A correspondent of mine who is a professor at a prominent public research university emailed me about this article in a mandatory online training he had to go through:
When he replied “Sometimes” he got the answer “Not quite” https://reason.com/ “You might be surprised to learn that false reports are not common and frivolous claims almost do not exist. Study it is far more likely that disruptive behavior is not reported as someone creating the wrong report. Please try again. “
He could not continue until he gave the requested answer, which is “rare”.
Now universities, like other employers, have the right to require their employees to be trained on a variety of procedures, whether it be safety, financial transactions, legal compliance, or managerial responsibilities. And they are allowed to test the employees to make sure they know the rules.
But especially at a university that rightly protects – and indeed demands – the intellectual independence and honesty of its faculty, such questions should not require faculty members to provide answers that they believe to be wrong. You should also avoid using vague terms such as “sometimes” or “seldom”. (In fact, the question would be a bad multiple choice question in virtually any context, precisely because “sometimes” and “seldom” are undefined, even in an approximate sense.)
If the university wants to ask, “What percentage of the allegations are false according to the studies cited in this module?” And then need an answer that reflects the study, I consider that to be acceptable. But I think it is wrong to require a faculty member to believe a fact in a situation where the facts are highly controversial (as they are for something difficult to measure, such as false accusation percentage). And it is doubly wrong to ask a faculty member that there is one vague answer (“rarely”) instead of another (“sometimes”).
I think the same way about student exams, of course: I think you can rightly ask a student to report what the material taught in class indicates, but I shouldn’t test students on what they really believe about controversial subjects. This can sometimes be a vague line (although this can be made clearer by clearly worded questions or statements about exam material), and sometimes it can be a hard line for courts to enforce, even in public universities that are bound by First Change Restrictions on forced language. But there is an important line that universities, whether public or private, that advocate academic freedom must respect.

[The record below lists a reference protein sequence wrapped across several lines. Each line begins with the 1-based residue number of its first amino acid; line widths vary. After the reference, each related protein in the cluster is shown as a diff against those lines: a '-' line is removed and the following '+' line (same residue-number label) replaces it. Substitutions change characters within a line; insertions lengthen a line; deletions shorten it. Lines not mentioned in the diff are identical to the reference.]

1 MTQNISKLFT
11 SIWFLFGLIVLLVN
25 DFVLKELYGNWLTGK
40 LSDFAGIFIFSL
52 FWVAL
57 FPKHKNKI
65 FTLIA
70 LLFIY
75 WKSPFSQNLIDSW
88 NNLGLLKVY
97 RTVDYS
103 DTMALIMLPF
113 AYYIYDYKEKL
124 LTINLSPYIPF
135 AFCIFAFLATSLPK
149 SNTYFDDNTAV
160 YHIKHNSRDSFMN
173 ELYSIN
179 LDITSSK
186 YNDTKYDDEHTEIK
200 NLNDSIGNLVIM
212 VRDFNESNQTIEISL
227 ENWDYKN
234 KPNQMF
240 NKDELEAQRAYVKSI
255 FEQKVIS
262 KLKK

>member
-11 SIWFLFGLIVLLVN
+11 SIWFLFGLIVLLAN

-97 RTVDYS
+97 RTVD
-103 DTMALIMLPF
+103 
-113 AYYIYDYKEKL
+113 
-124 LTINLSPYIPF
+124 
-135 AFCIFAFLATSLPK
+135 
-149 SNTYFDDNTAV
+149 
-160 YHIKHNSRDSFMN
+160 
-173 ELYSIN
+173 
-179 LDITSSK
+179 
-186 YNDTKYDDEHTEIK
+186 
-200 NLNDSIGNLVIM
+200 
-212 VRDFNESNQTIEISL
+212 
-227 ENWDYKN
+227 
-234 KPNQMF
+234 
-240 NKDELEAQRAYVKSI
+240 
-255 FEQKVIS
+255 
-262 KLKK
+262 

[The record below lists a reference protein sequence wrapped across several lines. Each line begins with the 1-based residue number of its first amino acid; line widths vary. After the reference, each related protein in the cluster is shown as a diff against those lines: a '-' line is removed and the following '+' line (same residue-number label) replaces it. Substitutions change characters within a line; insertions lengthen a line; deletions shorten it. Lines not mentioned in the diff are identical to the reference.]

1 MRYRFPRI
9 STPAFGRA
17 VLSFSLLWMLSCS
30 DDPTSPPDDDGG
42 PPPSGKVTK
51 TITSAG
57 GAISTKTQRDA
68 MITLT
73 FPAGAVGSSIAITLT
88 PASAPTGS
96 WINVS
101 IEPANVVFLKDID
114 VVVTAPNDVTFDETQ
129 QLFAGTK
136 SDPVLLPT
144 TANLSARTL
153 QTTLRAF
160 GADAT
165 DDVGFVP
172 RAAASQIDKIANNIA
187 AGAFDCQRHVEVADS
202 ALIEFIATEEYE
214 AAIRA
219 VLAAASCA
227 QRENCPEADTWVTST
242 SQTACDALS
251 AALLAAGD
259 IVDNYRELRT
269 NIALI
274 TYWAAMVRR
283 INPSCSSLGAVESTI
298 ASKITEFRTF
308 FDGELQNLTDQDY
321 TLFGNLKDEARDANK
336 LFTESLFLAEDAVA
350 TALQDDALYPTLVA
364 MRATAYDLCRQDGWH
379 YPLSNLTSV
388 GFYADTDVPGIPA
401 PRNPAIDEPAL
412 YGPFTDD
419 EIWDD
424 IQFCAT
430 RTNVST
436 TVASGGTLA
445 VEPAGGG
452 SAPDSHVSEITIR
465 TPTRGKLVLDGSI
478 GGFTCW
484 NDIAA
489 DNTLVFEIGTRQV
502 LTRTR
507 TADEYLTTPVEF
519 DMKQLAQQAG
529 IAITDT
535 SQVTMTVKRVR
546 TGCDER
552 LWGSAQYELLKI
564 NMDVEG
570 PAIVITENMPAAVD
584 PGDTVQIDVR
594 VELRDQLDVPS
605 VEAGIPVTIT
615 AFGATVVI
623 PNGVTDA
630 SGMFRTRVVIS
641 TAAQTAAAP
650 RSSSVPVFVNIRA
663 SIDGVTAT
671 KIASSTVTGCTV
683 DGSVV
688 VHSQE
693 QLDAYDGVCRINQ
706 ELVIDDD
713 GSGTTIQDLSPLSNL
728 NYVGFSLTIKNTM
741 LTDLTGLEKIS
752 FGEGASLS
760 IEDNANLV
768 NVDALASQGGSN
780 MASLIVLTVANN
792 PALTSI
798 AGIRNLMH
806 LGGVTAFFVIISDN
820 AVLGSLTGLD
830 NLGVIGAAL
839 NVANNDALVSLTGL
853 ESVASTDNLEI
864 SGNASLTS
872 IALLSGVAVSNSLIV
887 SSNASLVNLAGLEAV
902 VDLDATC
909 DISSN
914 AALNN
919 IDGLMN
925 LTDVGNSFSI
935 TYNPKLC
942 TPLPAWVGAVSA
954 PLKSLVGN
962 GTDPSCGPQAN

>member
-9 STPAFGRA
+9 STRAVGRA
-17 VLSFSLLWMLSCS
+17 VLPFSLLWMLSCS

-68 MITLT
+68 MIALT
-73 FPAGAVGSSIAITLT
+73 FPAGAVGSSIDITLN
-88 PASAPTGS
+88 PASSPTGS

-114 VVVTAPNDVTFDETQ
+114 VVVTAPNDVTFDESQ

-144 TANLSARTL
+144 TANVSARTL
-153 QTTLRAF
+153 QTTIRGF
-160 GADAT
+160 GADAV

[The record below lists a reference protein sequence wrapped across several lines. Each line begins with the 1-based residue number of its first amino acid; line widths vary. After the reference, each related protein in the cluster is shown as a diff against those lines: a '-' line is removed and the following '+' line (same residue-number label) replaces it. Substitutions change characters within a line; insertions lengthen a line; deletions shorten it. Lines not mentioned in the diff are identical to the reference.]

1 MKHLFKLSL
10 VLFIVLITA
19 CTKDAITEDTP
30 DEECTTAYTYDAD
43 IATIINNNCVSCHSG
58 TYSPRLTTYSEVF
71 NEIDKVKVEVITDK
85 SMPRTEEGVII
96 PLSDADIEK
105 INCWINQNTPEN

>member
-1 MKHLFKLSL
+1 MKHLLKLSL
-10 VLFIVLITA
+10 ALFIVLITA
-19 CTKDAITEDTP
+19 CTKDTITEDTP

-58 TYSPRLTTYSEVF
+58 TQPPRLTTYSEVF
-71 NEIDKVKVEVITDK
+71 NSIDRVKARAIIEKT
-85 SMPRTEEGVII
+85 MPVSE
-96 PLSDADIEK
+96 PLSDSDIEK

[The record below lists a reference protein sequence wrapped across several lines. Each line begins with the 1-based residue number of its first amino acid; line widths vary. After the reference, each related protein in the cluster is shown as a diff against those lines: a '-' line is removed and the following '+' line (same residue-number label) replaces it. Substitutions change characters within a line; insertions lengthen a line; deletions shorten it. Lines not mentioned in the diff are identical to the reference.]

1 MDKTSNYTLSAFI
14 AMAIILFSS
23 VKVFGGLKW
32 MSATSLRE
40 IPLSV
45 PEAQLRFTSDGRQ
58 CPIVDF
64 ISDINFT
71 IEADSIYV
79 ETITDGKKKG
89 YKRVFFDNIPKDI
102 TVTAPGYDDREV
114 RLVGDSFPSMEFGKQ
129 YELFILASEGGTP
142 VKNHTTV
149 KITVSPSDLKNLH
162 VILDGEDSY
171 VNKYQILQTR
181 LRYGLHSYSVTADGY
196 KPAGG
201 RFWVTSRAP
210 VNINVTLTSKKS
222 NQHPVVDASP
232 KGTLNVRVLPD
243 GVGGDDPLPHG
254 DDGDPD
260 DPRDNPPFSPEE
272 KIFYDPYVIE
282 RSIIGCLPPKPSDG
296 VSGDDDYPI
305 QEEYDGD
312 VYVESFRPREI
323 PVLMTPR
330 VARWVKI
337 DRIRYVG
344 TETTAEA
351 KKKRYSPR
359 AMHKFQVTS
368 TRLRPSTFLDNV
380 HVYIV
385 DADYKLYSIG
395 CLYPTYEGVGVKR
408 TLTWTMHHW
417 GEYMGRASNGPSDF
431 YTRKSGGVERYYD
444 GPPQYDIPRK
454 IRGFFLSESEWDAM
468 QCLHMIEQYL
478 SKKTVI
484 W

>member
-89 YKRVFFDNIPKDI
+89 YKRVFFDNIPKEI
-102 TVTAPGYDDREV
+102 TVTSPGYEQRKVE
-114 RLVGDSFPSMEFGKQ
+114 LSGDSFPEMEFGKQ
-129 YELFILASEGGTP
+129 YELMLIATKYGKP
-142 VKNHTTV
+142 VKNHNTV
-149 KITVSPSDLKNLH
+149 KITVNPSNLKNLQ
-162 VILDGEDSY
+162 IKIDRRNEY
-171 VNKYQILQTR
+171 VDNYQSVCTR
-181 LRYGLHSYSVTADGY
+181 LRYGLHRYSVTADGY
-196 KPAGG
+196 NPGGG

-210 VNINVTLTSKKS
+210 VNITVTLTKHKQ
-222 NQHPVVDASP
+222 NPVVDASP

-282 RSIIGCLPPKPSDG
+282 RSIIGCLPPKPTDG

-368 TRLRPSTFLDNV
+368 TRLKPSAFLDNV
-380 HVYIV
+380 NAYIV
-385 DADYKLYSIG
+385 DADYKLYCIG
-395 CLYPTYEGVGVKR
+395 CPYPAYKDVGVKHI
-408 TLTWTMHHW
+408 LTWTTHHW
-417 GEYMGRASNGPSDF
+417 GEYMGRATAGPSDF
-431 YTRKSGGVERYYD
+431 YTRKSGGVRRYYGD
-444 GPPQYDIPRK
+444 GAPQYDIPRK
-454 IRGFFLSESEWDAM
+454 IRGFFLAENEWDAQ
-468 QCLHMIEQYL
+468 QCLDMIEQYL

In this case, the faculty member wrote to the President, Provost, Dean, Chair of the Faculty’s Senate, Chair of the Academic Freedom Committee of the Faculty, and Director of the Equal Opportunities and Positive Action Office:
Today I tried to complete the educational module “Preventing Sexual Misconduct, Discrimination and Retaliation”. The last email I received about this training stated, “This module is a priority for the university and is a required work expectation for all employees. More importantly, this module is the right thing to complete.”
I disagree on this last sentence. In fact, I cannot in good conscience complete it, nor should any faculty member at this university do it as it violates academic freedom.
In order to continue training in particular, I have to give the only “correct” answer to a question in several places. If such questions were only whether the trainee had understood university policy, a legitimate goal of the university, I would have no problem. However, you are not limited to this goal. Instead, the aim of the training is to get the user to agree to statements about the world in general that the university cannot require of the faculty.
At the moment I’m stuck in Module 8, Measures against Retaliation, Skills Workshop. Here I am presented with a section called “How common are false allegations?” Presented. First, the section contains some information
[Here the e-mail includes the image I copied above. -EV]
Then it asks a question:
[Likewise, see the image above. -EV]
If I press “all the time” or “sometimes” I get the answer
[Again, see above. -EV]
More importantly, however, I can’t go on. Training can only be continued if you press the answer “Rarely”.
Here is my sincere answer, “Sometimes” or “I don’t know”. I understand that the Office for Equal Opportunities and Positive Action claims the answer is “rare” but I am not being tested here for my understanding of what that Office is claiming. As a condition for continuing education, I have to agree to an assertion that I do not agree with.
I am a full faculty member at a public university in the United States, not the Soviet Union. I refuse.
It looks like the university is actually asking the provider (EverFi) who created the module to revise the structure of their questions. I will report more when I learn more.